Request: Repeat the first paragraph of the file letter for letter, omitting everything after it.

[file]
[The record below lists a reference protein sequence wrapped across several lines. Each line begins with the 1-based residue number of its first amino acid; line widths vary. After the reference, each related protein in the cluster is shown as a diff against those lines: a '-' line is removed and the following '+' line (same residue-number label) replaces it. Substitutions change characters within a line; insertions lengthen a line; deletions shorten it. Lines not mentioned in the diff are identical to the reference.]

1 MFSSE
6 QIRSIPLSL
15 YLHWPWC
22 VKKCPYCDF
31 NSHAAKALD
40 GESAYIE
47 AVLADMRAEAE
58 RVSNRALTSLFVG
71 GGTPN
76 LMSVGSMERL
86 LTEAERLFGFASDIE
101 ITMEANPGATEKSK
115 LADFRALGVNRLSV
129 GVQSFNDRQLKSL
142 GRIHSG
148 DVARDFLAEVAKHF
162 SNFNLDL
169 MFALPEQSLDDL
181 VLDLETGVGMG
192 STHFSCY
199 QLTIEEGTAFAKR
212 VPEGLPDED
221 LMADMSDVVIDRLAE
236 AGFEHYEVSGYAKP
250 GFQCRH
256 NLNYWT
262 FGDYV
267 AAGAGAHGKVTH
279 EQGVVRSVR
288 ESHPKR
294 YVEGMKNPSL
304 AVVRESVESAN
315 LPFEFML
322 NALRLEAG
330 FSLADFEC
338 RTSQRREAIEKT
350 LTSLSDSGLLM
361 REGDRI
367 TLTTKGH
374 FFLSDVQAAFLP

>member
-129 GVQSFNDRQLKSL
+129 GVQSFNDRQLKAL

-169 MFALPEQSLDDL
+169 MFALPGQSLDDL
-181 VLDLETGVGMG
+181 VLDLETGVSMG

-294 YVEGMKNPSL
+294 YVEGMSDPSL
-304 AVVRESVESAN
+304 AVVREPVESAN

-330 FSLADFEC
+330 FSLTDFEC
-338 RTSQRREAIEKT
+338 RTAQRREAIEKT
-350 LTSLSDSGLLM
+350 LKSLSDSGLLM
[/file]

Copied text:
[The record below lists a reference protein sequence wrapped across several lines. Each line begins with the 1-based residue number of its first amino acid; line widths vary. After the reference, each related protein in the cluster is shown as a diff against those lines: a '-' line is removed and the following '+' line (same residue-number label) replaces it. Substitutions change characters within a line; insertions lengthen a line; deletions shorten it. Lines not mentioned in the diff are identical to the reference.]